Panoramic view of Tabriz from a road, Iran
As we arrive in Tabriz, the driver decides to help us find a taxi from Azarbaijan square to the city center. The cab driver says it will cost 6000 toman (1$ = 3600 toman). I explain that we have not exchanged any money yet, and if it’s possible, we’d like to get to an exchange office and then pay to the driver of the cab. They talk for 2-3 minutes. Then something strange happens: we get back into the car, the driver who had no intention of driving to the city center follows the cab driver who in his turn drives his empty car to the Old Bazaar of Tabriz. We exchange some money, our driver then gives 5000 toman to the cab driver, and keeps the remaining 1000 toman for himself. “I said it’s 6,000 toman,” says the cab driver. “Yes, but I drove them, not you,” answers our driver and drives away leaving us in confusion.
City municipality center, Tabriz, Iran
We try to contact our host but his phone is turned off, so we wander around Tarbiyat bazaar looking for a place to eat. As we stroll the streets in search of food (not an easy task for vegetarians), two guys approach us and ask if we need help. When we explain our situation, they guide us to a fast food cafe and help us to order a veg pizza, 2 Coca Colas and a salad (costs 20,500 toman). Not exactly what we wanted – some local traditional dishes, but it made no difference for our starving stomachs. We invite the guys to join us but they refuse and walk away wishing us all the best.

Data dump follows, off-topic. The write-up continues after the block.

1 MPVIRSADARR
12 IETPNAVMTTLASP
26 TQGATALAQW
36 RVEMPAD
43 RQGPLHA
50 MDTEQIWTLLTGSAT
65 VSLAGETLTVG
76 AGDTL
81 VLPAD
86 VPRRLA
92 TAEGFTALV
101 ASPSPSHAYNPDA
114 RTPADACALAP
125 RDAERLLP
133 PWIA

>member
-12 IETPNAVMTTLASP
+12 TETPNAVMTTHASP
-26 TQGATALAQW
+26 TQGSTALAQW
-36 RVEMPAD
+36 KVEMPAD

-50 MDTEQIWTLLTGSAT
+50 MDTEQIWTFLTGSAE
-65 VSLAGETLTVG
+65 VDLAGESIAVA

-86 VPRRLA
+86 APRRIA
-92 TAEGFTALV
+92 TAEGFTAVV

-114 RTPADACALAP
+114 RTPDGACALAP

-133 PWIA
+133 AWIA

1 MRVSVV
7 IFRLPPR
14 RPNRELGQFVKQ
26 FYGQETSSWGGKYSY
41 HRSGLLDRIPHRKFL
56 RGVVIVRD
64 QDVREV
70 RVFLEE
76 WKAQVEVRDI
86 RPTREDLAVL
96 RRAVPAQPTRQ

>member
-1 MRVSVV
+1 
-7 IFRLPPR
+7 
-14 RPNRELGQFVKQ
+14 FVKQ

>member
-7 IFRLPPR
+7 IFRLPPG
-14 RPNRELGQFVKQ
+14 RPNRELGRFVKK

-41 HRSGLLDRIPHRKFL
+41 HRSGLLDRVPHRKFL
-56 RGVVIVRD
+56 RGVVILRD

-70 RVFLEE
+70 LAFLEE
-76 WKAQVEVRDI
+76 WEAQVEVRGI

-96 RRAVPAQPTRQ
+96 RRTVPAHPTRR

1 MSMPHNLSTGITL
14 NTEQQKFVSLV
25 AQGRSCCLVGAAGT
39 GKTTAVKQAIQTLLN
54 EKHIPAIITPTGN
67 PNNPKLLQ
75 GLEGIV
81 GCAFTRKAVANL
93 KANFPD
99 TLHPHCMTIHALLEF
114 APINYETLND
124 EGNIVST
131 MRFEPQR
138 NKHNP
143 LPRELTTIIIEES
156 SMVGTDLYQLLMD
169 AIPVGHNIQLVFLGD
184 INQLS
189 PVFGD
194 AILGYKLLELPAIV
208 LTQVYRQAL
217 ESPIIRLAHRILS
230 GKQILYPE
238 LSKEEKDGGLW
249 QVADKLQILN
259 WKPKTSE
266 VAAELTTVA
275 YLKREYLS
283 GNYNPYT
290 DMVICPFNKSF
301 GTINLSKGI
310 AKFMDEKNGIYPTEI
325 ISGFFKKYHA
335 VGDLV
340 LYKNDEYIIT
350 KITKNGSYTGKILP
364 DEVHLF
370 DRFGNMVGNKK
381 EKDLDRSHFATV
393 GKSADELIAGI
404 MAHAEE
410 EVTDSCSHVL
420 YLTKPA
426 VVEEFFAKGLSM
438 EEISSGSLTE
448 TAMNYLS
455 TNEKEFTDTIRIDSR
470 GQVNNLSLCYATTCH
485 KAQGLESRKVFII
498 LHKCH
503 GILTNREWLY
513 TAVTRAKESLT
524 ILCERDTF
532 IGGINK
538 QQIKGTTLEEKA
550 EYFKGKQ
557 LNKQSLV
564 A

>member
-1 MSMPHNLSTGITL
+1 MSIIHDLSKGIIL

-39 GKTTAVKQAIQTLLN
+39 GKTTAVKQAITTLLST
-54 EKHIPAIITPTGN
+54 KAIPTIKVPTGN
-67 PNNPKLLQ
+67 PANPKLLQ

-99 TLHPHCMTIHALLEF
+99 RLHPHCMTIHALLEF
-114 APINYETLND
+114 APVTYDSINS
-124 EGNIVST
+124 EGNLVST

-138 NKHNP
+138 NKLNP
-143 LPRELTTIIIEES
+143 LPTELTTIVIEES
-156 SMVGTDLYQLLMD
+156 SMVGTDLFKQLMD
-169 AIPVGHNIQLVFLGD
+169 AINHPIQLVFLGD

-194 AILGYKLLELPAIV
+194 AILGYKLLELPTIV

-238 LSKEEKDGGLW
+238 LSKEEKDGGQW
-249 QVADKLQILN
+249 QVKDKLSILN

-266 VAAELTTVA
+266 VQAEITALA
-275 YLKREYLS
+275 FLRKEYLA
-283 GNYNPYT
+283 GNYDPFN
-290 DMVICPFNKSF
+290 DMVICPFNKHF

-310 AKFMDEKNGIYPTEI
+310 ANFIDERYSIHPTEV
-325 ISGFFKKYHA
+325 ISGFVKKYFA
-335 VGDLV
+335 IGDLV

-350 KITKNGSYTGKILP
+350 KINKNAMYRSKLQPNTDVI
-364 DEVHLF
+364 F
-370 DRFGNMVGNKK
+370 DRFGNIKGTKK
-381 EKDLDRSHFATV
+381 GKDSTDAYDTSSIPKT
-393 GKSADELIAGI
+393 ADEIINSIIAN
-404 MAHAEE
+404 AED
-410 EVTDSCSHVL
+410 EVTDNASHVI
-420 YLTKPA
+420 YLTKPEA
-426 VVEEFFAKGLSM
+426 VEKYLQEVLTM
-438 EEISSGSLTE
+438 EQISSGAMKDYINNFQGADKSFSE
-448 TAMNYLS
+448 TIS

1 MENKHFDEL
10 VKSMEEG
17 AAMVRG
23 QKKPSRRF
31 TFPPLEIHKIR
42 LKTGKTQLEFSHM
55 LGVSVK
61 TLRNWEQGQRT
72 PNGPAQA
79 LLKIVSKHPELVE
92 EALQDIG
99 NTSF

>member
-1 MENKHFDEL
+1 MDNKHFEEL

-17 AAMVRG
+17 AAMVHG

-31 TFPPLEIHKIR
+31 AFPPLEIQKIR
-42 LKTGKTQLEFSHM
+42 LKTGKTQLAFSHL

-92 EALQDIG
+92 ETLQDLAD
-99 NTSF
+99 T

City center of Tabriz at night, Iran
Later in the evening, we meet with our host, Mahdi, at the Meydan-e Sa’at (Clock square). At home, we are welcomed by Mahdi’s parents. And then begins what we call the best first day in Iran we could imagine. We sit on colorful rugs, drink tea, eat fruits, share stories and laughs. Slowly, the neighbors join us as the news of our arrival spreads. We stay up late, talking, watching DVDs of birthday celebrations and enjoying the atmosphere. Tired after a long day on the road, we excuse ourselves and go to sleep at around 2:30-3:00 AM.

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12 thoughts on “Iran Journey 2015: Hitchhiking to Tabriz

  1. Pingback: Իմ մեծ, չաղ, պարսկական ճամփորդությունը. մաս երկրորդ. 370կմ-ից այն կողմ – photopatum

  2. Indeed there are few Armenian families still living in Khoy. An 80 years old man, a small family consisting of 3 persons: brother, sister and their mother; that’s all I have seen there, though “half” of them were intending to leave their native city for USA. There were one or two other families also I wasn’t fortunate enough to meet.

    • Well, we hope to visit the araes in Spring again, so we’ll try to dig it. But yeah, as we’ve learned while traveling around Iran, the overwhelming majority of Armenians from there are leaving for USA. Especially, the communities in small cities. Tehran & Isfahan are still more or less good. But like, for example, Rasht… the Armenian church is there, but there are almost no Armenians left. A few families only.

      • Well, we hope that some of your friends will be honored with the opportunity to join you and Nane for your journey in Spring :)))

  3. Well, I hope that some of your friends will be honored with the opportunity of joining you and Nane for your journey in Spring :))

  4. Pingback: Iran Journey 2015: The Village of Kandovan – On The Road